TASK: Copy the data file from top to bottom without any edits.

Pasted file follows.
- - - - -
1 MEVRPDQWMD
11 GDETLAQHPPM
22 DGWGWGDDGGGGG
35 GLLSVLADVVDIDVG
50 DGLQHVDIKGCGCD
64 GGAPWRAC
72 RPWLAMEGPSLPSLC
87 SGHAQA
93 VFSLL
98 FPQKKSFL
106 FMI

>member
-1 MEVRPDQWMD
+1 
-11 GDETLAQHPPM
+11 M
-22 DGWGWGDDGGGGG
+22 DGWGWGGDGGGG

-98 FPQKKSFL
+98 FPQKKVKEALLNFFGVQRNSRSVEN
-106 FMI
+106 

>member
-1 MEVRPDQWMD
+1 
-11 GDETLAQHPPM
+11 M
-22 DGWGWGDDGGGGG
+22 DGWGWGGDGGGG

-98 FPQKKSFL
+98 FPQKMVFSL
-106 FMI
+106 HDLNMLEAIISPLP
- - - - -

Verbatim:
1 MEVRPDQWMD
11 GDETLAQHPPM
22 DGWGWGDDGGGGG
35 GLLSVLADVVDIDVG
50 DGLQHVDIKGCGCD
64 GGAPWRAC
72 RPWLAMEGPSLPSLC
87 SGHAQA
93 VFSLL
98 FPQKKSFL
106 FMI

>member
-1 MEVRPDQWMD
+1 
-11 GDETLAQHPPM
+11 M
-22 DGWGWGDDGGGGG
+22 DGWGWGGDGGGG

-98 FPQKKSFL
+98 FPQKKVKEALLNFFGVQRNSRSVEN
-106 FMI
+106 

>member
-1 MEVRPDQWMD
+1 
-11 GDETLAQHPPM
+11 M
-22 DGWGWGDDGGGGG
+22 DGWGWGGDGGGG

-98 FPQKKSFL
+98 FPQKMVFSL
-106 FMI
+106 HDLNMLEAIISPLP